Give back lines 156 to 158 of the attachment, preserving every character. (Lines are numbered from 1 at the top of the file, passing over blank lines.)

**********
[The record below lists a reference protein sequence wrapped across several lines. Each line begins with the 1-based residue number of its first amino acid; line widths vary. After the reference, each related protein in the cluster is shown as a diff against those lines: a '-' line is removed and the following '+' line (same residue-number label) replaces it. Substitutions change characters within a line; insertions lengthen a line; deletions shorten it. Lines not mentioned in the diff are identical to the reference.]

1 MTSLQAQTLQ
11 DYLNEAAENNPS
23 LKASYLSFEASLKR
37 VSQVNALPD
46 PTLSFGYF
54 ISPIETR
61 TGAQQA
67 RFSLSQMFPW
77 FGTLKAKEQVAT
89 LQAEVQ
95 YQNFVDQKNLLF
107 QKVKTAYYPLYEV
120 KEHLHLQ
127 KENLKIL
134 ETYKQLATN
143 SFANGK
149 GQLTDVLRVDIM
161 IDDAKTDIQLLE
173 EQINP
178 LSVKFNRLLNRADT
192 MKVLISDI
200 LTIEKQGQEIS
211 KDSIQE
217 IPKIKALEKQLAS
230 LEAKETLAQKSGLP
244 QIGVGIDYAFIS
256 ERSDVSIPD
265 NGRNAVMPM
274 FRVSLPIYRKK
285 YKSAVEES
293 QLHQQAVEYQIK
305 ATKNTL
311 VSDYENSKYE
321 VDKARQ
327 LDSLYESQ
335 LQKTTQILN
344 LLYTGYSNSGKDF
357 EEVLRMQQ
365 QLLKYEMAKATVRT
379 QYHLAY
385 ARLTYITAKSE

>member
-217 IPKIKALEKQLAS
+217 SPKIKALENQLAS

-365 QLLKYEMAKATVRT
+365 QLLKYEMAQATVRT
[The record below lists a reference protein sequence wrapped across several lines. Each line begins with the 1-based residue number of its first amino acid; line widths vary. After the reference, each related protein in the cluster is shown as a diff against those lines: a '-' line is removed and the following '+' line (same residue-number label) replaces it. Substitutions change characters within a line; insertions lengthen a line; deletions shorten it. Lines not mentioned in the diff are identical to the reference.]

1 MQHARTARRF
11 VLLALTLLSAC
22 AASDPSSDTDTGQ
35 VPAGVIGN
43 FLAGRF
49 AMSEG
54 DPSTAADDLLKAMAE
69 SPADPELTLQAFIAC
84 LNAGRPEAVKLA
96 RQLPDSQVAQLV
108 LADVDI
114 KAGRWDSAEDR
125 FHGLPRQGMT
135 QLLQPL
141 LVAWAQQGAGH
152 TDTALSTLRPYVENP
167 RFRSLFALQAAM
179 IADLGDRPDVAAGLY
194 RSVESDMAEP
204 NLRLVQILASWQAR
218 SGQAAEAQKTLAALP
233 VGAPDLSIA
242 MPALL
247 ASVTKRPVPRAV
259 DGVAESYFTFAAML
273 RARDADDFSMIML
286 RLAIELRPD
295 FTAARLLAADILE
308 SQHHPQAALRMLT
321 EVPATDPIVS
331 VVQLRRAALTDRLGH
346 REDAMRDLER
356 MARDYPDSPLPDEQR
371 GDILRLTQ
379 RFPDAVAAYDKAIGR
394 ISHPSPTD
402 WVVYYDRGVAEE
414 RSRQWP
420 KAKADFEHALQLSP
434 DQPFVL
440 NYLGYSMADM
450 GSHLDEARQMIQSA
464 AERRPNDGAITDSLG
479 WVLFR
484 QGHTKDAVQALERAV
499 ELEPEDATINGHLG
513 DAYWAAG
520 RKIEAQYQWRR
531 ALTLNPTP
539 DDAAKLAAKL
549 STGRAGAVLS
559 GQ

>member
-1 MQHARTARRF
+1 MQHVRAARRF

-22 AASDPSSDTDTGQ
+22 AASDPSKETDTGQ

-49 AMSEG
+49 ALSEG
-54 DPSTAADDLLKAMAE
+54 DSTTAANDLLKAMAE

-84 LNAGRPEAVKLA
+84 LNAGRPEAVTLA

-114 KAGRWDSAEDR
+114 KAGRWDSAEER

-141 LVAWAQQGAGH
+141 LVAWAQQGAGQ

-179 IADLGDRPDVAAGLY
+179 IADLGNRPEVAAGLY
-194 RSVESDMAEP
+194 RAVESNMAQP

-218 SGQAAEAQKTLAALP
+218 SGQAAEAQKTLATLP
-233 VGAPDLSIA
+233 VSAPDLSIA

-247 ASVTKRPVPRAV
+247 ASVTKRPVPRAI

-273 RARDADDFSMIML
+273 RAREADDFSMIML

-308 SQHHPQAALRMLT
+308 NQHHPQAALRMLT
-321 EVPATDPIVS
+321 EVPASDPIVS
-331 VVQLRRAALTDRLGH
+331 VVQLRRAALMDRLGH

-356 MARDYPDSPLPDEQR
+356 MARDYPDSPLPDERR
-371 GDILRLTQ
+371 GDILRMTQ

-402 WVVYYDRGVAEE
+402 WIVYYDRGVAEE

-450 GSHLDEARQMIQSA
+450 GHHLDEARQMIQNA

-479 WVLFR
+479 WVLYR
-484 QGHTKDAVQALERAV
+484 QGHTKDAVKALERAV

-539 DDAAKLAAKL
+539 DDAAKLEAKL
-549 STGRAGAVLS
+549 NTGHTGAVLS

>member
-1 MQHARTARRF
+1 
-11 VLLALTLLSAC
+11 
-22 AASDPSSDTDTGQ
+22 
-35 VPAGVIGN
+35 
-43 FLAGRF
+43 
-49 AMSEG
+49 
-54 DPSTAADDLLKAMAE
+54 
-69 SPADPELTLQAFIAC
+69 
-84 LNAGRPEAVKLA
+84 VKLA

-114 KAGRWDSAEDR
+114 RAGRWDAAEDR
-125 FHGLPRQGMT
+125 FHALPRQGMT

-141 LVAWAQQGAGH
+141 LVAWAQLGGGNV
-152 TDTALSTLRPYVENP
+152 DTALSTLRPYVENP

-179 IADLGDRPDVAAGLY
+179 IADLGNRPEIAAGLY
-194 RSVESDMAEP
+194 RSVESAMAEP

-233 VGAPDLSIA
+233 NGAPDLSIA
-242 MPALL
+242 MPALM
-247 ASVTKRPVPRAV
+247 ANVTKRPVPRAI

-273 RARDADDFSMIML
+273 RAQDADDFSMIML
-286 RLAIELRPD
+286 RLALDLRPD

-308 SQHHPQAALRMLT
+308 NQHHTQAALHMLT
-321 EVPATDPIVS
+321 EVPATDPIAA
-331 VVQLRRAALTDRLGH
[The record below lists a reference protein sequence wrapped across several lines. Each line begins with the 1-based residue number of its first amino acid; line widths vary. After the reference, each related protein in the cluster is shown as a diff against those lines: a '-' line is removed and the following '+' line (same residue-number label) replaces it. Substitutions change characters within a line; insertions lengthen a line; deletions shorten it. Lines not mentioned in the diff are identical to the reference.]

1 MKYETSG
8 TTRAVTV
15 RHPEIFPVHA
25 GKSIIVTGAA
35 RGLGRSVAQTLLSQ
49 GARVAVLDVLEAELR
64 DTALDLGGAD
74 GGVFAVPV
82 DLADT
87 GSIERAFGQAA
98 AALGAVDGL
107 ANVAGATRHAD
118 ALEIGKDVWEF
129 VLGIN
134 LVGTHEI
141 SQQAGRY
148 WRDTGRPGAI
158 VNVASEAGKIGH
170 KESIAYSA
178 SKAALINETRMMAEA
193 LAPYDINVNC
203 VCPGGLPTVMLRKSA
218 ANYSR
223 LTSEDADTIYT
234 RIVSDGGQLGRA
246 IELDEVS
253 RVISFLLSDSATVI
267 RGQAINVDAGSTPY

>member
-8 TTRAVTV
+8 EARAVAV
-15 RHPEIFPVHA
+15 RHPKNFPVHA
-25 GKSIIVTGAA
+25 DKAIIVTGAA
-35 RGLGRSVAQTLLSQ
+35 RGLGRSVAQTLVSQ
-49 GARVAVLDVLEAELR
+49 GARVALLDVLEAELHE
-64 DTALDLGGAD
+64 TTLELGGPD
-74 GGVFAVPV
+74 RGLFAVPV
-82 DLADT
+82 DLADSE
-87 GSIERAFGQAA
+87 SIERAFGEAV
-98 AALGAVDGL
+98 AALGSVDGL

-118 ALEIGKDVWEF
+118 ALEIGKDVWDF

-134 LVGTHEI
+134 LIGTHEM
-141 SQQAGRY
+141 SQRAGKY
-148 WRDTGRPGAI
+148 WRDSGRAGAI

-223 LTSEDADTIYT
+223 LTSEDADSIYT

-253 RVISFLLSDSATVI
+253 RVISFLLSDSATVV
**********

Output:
+22 
-35 VPAGVIGN
+35 